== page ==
Enraged, Edward Gebhard tendered his resignation from the club on October 26, shortly after his invoice had been paid. The lawyer was infuriated when six months later he received a letter demanding that he return the $1,022.50 “paid by this Board under a misapprehension.” The ugly matter resulted in a public court battle and much unwanted press.
As the old mansion was being renovated, Fifth Avenue homeowners were concerned that the Caswell family might have unfriendly plans for the garden plot between the club and the Stewart mansion--ample space for commercial structure. On May 17, 1887 Charles S. Smith, the executor of the Caswell estate, was questions regarding the report that a business building might be erected on the lot.
“The report is not without foundation,” he replied smugly. “My wife, who is a Caswell, and myself think of putting up a building that will be a credit to the location. Our plans have not yet materialized. When they do it will give me pleasure to make public the details. We have obtained a permit to erect a building, and in all probability will carry out the idea some day.”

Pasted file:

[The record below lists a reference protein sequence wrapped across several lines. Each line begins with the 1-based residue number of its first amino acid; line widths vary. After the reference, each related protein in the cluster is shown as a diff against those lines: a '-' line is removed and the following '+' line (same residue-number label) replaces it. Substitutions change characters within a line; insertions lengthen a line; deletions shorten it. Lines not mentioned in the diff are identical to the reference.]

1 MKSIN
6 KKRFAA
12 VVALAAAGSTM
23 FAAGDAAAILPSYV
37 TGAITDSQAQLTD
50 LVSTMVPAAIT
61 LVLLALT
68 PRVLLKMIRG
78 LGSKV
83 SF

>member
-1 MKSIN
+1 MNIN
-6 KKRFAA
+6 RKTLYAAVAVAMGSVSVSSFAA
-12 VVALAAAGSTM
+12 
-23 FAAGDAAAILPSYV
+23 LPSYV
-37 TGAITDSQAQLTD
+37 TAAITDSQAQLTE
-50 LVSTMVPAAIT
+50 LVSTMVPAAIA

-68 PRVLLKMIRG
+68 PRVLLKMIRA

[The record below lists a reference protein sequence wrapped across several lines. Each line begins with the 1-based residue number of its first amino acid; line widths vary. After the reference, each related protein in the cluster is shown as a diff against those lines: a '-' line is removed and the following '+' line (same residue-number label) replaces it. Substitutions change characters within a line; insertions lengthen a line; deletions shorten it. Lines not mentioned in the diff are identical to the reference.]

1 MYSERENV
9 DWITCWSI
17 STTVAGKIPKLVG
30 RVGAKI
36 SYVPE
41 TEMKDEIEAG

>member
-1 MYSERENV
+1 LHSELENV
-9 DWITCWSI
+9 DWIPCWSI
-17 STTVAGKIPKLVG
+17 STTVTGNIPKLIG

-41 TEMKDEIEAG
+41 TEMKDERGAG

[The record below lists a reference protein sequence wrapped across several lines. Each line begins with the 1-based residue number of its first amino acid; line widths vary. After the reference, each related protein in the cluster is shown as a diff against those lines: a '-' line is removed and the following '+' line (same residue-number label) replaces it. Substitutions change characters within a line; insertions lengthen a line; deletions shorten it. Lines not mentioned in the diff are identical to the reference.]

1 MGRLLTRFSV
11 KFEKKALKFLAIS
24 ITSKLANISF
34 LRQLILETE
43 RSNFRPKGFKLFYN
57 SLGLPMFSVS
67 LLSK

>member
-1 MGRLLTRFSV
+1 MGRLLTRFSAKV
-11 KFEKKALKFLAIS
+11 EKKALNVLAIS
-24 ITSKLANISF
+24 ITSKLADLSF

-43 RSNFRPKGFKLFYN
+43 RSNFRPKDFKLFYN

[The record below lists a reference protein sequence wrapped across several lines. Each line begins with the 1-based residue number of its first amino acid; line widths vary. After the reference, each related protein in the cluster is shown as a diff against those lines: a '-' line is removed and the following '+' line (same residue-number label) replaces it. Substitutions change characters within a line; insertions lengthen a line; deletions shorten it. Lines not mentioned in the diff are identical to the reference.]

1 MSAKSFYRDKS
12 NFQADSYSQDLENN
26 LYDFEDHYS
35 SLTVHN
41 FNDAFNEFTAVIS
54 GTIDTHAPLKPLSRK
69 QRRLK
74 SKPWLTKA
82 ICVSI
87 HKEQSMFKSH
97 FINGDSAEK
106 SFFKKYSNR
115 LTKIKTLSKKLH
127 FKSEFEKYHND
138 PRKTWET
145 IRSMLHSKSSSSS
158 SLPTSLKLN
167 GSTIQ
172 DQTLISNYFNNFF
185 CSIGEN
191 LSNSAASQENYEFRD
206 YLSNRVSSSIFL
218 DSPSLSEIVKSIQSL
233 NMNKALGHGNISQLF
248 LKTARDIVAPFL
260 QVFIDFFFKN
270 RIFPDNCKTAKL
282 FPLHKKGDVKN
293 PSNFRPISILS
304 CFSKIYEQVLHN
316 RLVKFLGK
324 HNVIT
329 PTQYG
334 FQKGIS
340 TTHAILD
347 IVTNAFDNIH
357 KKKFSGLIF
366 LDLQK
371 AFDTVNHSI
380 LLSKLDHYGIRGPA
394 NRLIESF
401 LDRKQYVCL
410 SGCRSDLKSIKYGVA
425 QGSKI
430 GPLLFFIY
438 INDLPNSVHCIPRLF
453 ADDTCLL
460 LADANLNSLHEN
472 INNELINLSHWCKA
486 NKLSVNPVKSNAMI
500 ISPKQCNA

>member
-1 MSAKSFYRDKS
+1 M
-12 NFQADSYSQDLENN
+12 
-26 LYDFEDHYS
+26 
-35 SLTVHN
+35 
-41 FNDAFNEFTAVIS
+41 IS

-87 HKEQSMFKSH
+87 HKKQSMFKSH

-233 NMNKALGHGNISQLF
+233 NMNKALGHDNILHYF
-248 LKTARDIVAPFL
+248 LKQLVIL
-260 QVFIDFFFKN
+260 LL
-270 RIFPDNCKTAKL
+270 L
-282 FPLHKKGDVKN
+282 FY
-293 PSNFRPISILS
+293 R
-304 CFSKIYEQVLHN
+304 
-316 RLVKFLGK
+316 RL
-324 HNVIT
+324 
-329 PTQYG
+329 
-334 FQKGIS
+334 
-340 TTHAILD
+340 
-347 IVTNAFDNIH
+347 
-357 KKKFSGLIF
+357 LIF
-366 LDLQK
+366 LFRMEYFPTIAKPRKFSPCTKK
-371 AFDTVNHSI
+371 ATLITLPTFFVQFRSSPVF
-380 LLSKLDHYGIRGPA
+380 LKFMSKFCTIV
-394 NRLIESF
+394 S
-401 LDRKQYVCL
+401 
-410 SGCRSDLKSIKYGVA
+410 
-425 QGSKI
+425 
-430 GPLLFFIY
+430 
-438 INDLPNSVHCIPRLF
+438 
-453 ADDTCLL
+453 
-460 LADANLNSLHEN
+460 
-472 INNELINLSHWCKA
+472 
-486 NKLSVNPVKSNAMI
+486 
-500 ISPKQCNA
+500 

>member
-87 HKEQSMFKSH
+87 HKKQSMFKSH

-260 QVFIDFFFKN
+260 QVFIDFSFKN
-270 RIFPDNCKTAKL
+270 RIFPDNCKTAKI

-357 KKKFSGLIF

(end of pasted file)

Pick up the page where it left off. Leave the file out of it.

The idea of a commercial building in the midst of their respectable mansions did not sit well with the likes of Caroline Astor and other millionaires on the avenue. But The New York Times said flatly “Fifth-avenue residents in the vicinity look with intense disfavor upon the idea of the Caswell heirs, but however disagreeable a business building in that neighborhood would be to them they have no power to prevent its erection except by purchasing the plot.” The plot was not purchased and, indeed, before long the L-shaped garden was filled with a small, tasteful commercial building that housed an upscale art gallery.